In the 1920s and early 1930s, a man by the name of George P. Tweed and his wife Alice began collecting European and American paintings from the 19th and early 20th century. After Mr Tweed's death in 1946, Mrs. Tweed saw the potential educational resource that her husbands collection possessed for the community. And in 1958 helped fund what is today the University of Minnesota Duluth's Tweed Museum of Art. Today the museum holds over 5,000 works of art.

Marshall A. Alworth Planetarium

The Marshall A. Alworth Planetarium was built by Marshall A. Alworth, a benefactor to the school for many years. Marshall grew up in Duluth and attended Duluth Central High School and later also attended Dartmouth College. Marshall has donated many scholarships and which to this day are worth over $35 million.

The Marshall A. Alworth Planetarium has a dome and a Spitz A3P star machine. The planetarium can seat up to 70 people, projects approximately 1500 stars. The planetarium also holds a historical telescope that once belonged to John H. Darling.


Champ, University of Minnesota Duluth mascot.
James S.
Malosky Stadium

UMD's athletic teams are called Bulldogs (after the 148th Fighter Wing). The school competes in the NCAA's Division II in all sports except ice hockey. Both the men's and women's hockey programs compete in the Division I Western Collegiate Hockey Association. They are also known for having a strong club sports program, especially in ultimate frisbee, lacrosse, rugby, alpine skiing and ice hockey.

On 13 December 2008, the undefeated Bulldogs won the NCAA Division II National Football Championship -- the first Division II championship in any sport at the school.

Intercollegiate programs

  • Baseball
  • Basketball
  • Cross Country
  • Football
  • Hockey
  • Track and Field

  • Basketball
  • Cross Country
  • Hockey
  • Soccer
  • Softball
  • Tennis
  • Track and Field
  • Volleyball

National championships

  • NCAA Division II football championship
    • 2008



UMD's Recreational Sports Outdoor Program (RSOP)

RSOP website


Soccer, Softball, Volleyball, Flag Football, Ultimate Frisbee, Bowling, Golf, Table Tennis, Broomball, Hockey (4 on 4), Basketball (Co-Rec., 3 on 3), Curling, Volleyball (4 on 4)

Sports Clubs

There are many UMD organized sports clubs that both men and women may join together. Some of the clubs include: Alpine Skiing, Badminton, Dance Team, snowboard, Dodgeball, Martial Arts, Rowing, and Table Tennis. Men's clubs include: Lacrosse, Hockey, Rugby Football, Soccer. Women's clubs include: Ice Hockey, Lacrosse, Rugby.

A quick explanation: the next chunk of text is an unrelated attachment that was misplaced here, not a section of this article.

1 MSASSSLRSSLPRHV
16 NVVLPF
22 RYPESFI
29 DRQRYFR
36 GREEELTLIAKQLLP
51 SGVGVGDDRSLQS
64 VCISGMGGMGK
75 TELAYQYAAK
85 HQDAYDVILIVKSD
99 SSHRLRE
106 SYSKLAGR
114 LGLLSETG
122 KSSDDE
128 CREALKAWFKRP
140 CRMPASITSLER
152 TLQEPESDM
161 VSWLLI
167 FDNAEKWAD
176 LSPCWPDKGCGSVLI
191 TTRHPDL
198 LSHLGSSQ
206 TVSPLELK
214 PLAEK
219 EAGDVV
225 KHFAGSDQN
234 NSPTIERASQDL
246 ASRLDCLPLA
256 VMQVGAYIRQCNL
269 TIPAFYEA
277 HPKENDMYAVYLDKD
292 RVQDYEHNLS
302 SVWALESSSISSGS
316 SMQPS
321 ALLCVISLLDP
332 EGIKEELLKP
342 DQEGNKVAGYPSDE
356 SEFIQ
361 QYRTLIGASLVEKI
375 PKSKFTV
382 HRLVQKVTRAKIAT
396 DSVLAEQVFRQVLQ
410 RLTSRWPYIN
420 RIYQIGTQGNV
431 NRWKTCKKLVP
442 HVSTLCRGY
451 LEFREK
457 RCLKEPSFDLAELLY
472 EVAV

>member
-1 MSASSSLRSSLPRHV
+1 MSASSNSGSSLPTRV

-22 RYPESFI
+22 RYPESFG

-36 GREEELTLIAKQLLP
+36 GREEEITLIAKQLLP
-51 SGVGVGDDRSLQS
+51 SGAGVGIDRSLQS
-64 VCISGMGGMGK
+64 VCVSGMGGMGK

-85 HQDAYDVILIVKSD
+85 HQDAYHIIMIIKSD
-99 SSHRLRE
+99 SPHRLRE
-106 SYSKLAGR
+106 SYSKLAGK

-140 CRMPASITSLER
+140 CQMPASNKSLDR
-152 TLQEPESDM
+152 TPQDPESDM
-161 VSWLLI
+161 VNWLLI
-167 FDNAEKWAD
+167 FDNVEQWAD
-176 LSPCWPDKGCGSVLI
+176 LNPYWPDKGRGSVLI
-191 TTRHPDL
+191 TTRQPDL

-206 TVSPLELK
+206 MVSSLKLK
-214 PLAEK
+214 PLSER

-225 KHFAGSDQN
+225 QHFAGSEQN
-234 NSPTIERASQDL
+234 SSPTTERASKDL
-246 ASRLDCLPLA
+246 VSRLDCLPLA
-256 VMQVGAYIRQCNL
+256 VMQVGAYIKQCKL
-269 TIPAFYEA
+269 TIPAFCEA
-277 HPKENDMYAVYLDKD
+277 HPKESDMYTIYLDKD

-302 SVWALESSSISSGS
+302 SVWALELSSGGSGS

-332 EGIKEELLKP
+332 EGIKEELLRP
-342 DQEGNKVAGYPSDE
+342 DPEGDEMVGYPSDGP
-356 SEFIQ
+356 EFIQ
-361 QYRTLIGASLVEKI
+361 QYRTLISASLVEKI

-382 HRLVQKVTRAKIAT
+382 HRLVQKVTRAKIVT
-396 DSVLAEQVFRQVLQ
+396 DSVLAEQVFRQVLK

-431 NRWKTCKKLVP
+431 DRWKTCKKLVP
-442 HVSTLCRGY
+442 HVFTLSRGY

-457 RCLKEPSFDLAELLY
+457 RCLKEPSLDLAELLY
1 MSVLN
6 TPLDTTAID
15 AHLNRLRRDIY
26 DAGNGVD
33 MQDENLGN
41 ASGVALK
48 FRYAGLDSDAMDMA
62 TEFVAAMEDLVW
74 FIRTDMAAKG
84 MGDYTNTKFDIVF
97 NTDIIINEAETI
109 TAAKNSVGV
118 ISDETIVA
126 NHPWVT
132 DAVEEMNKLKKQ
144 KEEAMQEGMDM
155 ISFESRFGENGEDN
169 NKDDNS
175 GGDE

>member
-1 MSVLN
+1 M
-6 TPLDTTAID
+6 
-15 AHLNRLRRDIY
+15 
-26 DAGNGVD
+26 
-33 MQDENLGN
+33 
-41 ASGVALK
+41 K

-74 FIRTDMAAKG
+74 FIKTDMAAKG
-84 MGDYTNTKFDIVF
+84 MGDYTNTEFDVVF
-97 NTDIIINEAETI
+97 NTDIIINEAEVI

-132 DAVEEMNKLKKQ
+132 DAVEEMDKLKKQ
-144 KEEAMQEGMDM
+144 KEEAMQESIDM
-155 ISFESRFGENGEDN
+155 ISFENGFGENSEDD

Greek Life

There are several Greek Organizations students can join ranging from local to national, service and social. Organizations include Gamma Sigma Sigma, Beta Lambda Psi, Phi Sigma Sigma, Alpha Phi Omega, Tau Kappa Epsilon, Alpha Nu Omega, Phi Kappa Psi and Greek Council. Students must be an active member of a fraternity or sorority in good standing before serving on Greek Council.

Outdoor Clubs

Rod & Gun Club, Bike Club, Kayak & Canoe Club, North Shore Climbers, Outdoor Educators Club, and Wuda Wooch!

Outdoor Events/Races

Paddling the Boundary Waters Canoe Area Wilderness: paddle your way through the majestic lakes of BWCAClimb Devil’s Tower: climb the Devil’s Tower National Monument in WyomingBackpack Porcupine Mountains: backpack the Porcupine Mountains in MichiganThe Rock Hill Adventure: trail running and canoeing, or kayakingTrail Running/ Trekking: run , while paddling the Circumvent Rock Pond 15 timesHomecoming 5K Trail Run: participate in the annual 3.1 mil trail run in the Bagley Nature Area


There are a variety of group fitness programs at UMD. These programs are open to students, faculty, staff, and community members. You must first purchase a group fitness pass before participating in any of the classes. These classes include; Butts & Gutts, Cardio Mix, Circuit City, Hip Hop, Kardio Kick, Pilates, Piloga, Pump & Tone, Power Yoga, Spin & Core, Step, Step & Sculp, Vinyasa Yoga, and Yoga Inspired Stretch. Massage therapy, personal training, tri teams, and kinesis are also available at UMD.
Construction of Wild Ricing Moon.

Notable alumni


  • Michael S. Berman - Longtime Washington lawyer and lobbyist, deputy chief of staff for Walter Mondale
  • Gary Doty - Minnesota politician
  • Mike Hatch - former Minnesota Attorney General and 2006 candidate for Governor
  • Don Ness - current mayor of Duluth




Notable Donations: James Swenson

The new Swenson Science Building at UMD.
James Swenson, a University of Minnesota Duluth Alumnus, has donated more than $21 million to the school, with his most recent donation of $10.7 million toward the College of Science and Engineering. $3 million of this will be set aside for the new civil engineering building and the remaining $7.7 million will be given as scholarships for students in science and research programs. This donation will help to continue to support the scholarship programs the Swenson family started in 1994. Since the program began, UMD has awarded scholarships to over 200 students, and had another 160 Swenson scholar students graduate.Because of his generous donations over the years, the school has renamed the College of Science and Engineering to be the Swenson College of Science and Engineering. “It’s nice to have our names on buildings, but there’s a lot of gratification in helping these young people,” said Swenson.The Swenson’s are natives of northern Superior, and have since relocated to California after James completed his bachelor’s degree in chemistry in 1959 at UMD. He then made millions in the computer industry with his circuit shop Details Inc., which he sold in 1997.


  1. University of Minnesota-Duluth Wins Its First-Ever Division II Championship - - December 13, 2008